A few days ago, a writer by the name of Ed Brayton wrote a piece at Patheos in which he encouraged his readers to stop reading and sharing stories from a number of liberal blogs. IfYouOnlyNews was on his list, along with two other blogs, Addicting Info and Winning Democrats, with which I have been associated since 2013. In his piece and the follow-up he published two days later, Brayton indirectly attacked my character, as well as the character of many decent people I have come to know over the past three years. This is my response.
Brayton’s list is a mixture of sites like IfYouOnlyNews and Politicus, and others like Newslo. The two former sites provide a liberal take on the news. The third is a “satire” site. That immediately reduces the credibility of what he is trying to say. By putting Newslo in the same category as Addicting Info, it looks like Brayton is guilty of doing what he accuses others of doing — failing to read the story. Any sentient being who reads the content on those sites should be able to recognize that the content on one is nothing like that on the other. Following the external links from a story on a news blog will confirm the accuracy of the information. Following the links (if there are any) from a satire blog will reveal the material is false. And in my experience, news blogs always contain external links to sources. Sure, there are links that refer to other stories on that blog, too.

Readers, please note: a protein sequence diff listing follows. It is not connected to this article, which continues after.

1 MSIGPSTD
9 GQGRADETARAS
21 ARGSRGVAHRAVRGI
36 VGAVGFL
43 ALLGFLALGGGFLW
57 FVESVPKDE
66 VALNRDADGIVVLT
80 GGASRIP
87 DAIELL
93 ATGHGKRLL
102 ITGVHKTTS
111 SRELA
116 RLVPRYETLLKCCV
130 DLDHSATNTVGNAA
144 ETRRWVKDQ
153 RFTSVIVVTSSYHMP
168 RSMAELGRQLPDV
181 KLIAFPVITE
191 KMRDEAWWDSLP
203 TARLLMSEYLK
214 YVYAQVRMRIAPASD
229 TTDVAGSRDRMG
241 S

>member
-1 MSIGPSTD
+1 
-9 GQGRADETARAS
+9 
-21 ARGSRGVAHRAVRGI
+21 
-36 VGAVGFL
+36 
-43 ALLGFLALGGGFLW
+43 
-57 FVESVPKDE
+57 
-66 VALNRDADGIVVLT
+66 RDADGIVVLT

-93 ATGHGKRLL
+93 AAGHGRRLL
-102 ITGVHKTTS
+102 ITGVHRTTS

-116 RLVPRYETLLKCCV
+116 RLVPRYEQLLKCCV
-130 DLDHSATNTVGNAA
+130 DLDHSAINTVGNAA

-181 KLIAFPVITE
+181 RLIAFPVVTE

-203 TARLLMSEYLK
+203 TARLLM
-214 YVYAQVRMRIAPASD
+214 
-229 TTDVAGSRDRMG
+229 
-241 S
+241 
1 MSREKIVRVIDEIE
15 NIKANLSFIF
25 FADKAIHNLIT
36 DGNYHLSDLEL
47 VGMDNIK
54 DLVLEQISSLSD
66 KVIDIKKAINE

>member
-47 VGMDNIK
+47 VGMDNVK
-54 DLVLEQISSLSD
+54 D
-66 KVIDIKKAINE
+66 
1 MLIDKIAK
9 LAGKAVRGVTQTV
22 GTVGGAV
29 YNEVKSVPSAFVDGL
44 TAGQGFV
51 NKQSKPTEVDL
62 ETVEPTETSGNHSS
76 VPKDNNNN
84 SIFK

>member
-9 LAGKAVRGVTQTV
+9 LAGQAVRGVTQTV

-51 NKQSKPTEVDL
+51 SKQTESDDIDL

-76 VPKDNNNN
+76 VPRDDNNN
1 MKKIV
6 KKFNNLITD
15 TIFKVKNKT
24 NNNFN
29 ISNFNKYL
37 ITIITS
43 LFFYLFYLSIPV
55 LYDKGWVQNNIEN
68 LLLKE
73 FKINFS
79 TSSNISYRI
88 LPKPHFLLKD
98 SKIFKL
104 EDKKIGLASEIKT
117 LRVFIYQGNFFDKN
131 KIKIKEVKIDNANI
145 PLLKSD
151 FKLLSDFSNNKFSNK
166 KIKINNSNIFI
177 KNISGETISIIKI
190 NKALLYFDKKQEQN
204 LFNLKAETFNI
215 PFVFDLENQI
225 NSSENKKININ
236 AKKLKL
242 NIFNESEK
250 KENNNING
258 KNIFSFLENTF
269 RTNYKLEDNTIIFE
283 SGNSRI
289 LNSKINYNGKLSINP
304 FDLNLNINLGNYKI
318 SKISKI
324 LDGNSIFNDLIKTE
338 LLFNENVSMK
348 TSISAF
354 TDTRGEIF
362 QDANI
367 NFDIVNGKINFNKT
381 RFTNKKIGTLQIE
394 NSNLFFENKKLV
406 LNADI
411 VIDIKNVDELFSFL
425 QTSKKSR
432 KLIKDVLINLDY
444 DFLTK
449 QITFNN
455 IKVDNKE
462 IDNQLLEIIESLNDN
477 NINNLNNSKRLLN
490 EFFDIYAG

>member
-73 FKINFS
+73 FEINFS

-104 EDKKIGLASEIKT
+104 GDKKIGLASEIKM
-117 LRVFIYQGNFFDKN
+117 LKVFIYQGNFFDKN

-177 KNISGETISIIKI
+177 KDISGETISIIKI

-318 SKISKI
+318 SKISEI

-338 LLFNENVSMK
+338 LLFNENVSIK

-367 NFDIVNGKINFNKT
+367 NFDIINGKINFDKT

But guess what? Sites such as the New York Times do the same thing. Of course they do. They’re driven by ad revenue as well, and if a story doesn’t get viewed, there is no ad revenue.
Brayton can’t seem to make up his mind what he objects to most — “clickbait” headlines, or allegedly false stories posted on the pages he complains about.
By definition “clickbait” is something that entices people to click on it. But Brayton says that people share the stories without reading them. That means they didn’t click on the clickbait. When people don’t click on a Facebook post to read a story, the writer and the site make $0. Nothing. So yes, you want a headline to entice people to read the piece. One of the comments on Brayton’s article notes that MSNBC host Rachel Maddow teases her upcoming segments every night in much the same way as a clickbait headline. Does Brayton think everyone should stop watching Rachel?